Arrange the four number cards on the grid, according to the rules, to make a diagonal, vertical or horizontal line.
Place the numbers from 1 to 9 in the squares below so that the difference between joined squares is odd. How many different ways can you do this?
Here is a chance to play a version of the classic Countdown Game.
This article gives you a few ideas for understanding the Got It! game and how you might find a winning strategy.
How have the numbers been placed in this Carroll diagram? Which labels would you put on each row and column?
Can you complete this jigsaw of the multiplication square?
Ben and his mum are planting garlic. Use the interactivity to help
you find out how many cloves of garlic they might have had.
Yasmin and Zach have some bears to share. Which numbers of bears
can they share so that there are none left over?
What do the numbers shaded in blue on this hundred square have in common? What do you notice about the pink numbers? How about the shaded numbers in the other squares?
Use the interactivities to fill in these Carroll diagrams. How do you know where to place the numbers?
If you have only four weights, where could you place them in order
to balance this equaliser?
Investigate the smallest number of moves it takes to turn these
mats upside-down if you can only turn exactly three at a time.
A game for two people, or play online. Given a target number, say 23, and a range of numbers to choose from, say 1-4, players take it in turns to add to the running total to hit their target.
Can you see why 2 by 2 could be 5? Can you predict what 2 by 10
In this activity, the computer chooses a times table and shifts it. Can you work out the table and the shift each time?
Is it possible to place 2 counters on the 3 by 3 grid so that there
is an even number of counters in every row and every column? How
about if you have 3 counters or 4 counters or....?
Choose four of the numbers from 1 to 9 to put in the squares so that the differences between joined squares are odd.
Try to stop your opponent from being able to split the piles of counters into unequal numbers. Can you find a strategy?
An environment which simulates working with Cuisenaire rods.
Imagine a wheel with different markings painted on it at regular
intervals. Can you predict the colour of the 18th mark? The 100th
Mr Gilderdale is playing a game with his class. What rule might he have chosen? How would you test your idea?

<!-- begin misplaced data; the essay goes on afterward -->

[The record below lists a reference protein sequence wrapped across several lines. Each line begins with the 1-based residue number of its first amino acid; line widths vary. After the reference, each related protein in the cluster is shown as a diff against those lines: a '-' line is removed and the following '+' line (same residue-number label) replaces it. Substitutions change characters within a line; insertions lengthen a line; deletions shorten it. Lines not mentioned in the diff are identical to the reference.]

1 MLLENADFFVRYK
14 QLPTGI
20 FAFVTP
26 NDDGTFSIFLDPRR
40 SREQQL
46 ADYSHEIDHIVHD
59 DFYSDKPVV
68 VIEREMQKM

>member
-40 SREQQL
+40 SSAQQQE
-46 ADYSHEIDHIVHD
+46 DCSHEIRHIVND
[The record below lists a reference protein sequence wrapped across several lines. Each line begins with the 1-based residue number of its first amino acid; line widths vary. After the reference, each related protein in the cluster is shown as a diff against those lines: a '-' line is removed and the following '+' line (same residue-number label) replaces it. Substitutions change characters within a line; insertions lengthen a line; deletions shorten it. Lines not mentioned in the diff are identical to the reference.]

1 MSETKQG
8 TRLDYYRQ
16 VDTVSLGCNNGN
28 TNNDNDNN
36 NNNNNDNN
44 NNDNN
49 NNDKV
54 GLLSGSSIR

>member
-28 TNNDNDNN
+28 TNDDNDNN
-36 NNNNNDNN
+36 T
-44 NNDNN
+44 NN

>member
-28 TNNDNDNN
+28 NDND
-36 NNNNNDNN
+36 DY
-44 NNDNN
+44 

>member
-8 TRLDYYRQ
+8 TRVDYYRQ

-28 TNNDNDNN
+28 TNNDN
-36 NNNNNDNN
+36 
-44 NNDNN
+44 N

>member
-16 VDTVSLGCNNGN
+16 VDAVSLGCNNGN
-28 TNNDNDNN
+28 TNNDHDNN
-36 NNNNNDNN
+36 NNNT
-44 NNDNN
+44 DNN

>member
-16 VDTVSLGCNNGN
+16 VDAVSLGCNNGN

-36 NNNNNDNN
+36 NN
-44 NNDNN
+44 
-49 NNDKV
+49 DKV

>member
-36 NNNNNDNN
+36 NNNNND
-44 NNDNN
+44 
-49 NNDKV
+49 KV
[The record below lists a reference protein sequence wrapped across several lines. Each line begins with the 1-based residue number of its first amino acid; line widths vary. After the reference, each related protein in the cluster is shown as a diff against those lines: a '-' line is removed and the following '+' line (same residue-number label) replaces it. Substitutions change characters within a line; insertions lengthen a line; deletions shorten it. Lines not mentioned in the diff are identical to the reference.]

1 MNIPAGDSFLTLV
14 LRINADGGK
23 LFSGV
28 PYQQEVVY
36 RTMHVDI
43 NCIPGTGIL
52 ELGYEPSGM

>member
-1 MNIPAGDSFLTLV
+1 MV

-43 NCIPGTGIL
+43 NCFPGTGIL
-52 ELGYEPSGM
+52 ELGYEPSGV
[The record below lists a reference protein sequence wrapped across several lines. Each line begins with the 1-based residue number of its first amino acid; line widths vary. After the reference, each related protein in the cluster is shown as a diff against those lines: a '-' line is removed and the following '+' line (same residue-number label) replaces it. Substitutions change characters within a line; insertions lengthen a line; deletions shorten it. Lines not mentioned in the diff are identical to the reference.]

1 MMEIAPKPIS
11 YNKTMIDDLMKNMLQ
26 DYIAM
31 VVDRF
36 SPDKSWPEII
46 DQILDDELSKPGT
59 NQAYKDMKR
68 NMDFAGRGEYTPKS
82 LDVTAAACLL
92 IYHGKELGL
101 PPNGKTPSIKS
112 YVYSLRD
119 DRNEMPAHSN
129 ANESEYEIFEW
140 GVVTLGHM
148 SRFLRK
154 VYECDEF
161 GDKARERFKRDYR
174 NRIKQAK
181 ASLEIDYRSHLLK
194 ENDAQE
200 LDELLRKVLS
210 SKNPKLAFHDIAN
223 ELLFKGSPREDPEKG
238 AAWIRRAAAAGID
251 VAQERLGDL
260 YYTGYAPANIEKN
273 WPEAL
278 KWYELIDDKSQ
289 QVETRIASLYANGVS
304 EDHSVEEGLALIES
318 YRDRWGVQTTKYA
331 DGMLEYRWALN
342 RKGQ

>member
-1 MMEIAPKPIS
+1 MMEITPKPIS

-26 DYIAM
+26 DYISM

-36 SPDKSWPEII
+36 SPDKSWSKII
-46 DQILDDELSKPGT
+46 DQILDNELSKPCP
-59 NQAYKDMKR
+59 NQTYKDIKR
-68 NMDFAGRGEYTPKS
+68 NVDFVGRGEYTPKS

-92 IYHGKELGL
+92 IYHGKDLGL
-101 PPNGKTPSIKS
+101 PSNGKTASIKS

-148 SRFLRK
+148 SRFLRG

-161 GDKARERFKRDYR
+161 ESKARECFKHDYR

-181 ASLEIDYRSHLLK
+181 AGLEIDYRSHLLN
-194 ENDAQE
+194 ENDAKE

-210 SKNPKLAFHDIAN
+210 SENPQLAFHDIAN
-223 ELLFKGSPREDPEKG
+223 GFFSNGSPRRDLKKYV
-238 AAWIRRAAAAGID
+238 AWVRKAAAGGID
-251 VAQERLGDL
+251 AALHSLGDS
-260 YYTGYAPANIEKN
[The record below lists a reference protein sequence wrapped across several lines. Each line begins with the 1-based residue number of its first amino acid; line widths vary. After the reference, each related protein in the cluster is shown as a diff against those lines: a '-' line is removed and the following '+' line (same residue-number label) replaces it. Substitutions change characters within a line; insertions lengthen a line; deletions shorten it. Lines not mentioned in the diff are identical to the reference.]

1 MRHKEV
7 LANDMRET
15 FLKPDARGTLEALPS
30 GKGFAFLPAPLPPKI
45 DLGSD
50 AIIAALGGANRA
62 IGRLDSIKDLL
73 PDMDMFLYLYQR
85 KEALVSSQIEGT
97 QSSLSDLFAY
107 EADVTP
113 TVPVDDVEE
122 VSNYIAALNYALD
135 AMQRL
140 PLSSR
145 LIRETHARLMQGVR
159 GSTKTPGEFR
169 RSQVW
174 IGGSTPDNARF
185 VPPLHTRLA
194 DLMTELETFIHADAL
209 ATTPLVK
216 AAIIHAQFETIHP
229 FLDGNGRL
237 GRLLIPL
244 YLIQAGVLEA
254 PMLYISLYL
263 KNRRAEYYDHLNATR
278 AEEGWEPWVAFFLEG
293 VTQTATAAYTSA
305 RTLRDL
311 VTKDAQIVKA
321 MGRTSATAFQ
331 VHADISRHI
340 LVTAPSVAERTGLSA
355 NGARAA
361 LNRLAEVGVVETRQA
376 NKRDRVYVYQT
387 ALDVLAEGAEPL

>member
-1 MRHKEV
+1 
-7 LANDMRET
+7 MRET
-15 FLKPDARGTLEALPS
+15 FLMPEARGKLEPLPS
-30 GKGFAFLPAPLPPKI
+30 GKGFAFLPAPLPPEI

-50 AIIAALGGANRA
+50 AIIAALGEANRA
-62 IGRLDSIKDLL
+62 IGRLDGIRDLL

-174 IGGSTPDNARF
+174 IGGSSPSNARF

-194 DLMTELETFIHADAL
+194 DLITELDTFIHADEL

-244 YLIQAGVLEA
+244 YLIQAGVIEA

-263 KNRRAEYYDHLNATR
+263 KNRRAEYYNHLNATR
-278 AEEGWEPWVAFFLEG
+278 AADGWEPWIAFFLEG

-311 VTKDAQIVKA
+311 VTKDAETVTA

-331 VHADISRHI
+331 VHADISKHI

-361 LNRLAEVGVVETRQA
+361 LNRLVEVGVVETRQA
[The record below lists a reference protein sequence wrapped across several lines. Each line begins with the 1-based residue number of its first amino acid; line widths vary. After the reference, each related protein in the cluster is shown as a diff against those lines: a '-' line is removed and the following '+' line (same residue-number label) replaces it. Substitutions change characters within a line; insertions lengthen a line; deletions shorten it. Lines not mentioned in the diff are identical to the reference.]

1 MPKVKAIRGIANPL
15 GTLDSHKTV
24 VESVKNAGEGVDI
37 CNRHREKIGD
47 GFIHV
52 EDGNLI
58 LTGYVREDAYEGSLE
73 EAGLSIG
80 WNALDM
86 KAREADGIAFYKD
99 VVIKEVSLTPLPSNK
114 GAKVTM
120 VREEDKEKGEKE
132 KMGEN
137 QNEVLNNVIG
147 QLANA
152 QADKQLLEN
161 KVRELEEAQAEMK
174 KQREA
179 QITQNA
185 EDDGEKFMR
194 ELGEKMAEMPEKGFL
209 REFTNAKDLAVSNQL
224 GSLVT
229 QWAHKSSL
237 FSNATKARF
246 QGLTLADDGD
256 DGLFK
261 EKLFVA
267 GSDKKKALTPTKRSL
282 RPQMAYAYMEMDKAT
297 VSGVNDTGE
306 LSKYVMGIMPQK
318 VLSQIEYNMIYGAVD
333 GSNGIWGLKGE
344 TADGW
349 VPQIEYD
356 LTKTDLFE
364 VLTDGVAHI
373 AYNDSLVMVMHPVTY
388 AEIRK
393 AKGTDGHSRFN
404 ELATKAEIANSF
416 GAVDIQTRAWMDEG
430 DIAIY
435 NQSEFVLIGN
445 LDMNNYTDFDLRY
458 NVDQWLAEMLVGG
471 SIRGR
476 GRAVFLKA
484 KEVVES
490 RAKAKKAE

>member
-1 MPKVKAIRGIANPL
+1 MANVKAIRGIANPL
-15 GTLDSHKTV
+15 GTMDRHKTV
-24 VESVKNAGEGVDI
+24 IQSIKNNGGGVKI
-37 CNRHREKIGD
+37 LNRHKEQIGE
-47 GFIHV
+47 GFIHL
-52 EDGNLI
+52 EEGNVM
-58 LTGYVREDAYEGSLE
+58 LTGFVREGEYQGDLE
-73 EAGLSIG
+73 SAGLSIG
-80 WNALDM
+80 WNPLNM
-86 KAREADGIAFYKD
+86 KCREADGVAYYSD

If there are 3 squares in the ring, can you place three different numbers in them so that their differences are odd? Try with different numbers of squares around the ring. What do you notice?
Work out how to light up the single light. What's the rule?
An odd version of tic tac toe
Starting with the number 180, take away 9 again and again, joining up the dots as you go. Watch out - don't join all the dots!
Can you spot the similarities between this game and other games you know? The aim is to choose 3 numbers that total 15.
Hover your mouse over the counters to see which ones will be
removed. Click to remover them. The winner is the last one to
remove a counter. How you can make sure you win?
Use the information about Sally and her brother to find out how many children there are in the Brown family.
This problem is based on a code using two different prime numbers
less than 10. You'll need to multiply them together and shift the
alphabet forwards by the result. Can you decipher the code?
Make one big triangle so the numbers that touch on the small triangles add to 10. You could use the interactivity to help you.
In your bank, you have three types of coins. The number of spots shows how much they are worth. Can you choose coins to exchange with the groups given to make the same total?
Move just three of the circles so that the triangle faces in the
There are nine teddies in Teddy Town - three red, three blue and three yellow. There are also nine houses, three of each colour. Can you put them on the map of Teddy Town according to the rules?
A generic circular pegboard resource.
You have 4 red and 5 blue counters. How many ways can they be
placed on a 3 by 3 grid so that all the rows columns and diagonals
have an even number of red counters?
A tetromino is made up of four squares joined edge to edge. Can
this tetromino, together with 15 copies of itself, be used to cover
an eight by eight chessboard?
An interactive activity for one to experiment with a tricky tessellation
A variant on the game Alquerque
Exchange the positions of the two sets of counters in the least possible number of moves
A game for 2 people that everybody knows. You can play with a
friend or online. If you play correctly you never lose!
What are the coordinates of the coloured dots that mark out the
tangram? Try changing the position of the origin. What happens to
the coordinates now?
A game for 2 people that can be played on line or with pens and paper. Combine your knowledege of coordinates with your skills of strategic thinking.
Can you work out how to balance this equaliser? You can put more
than one weight on a hook.
Investigate which numbers make these lights come on. What is the smallest number you can find that lights up all the lights?
Try out the lottery that is played in a far-away land. What is the
chance of winning?
Choose a symbol to put into the number sentence.
Can you make a cycle of pairs that add to make a square number
using all the numbers in the box below, once and once only?
Our 2008 Advent Calendar has a 'Making Maths' activity for every
day in the run-up to Christmas.
Use the clues to colour each square.
Have a go at this well-known challenge. Can you swap the frogs and toads in as few slides and jumps as possible?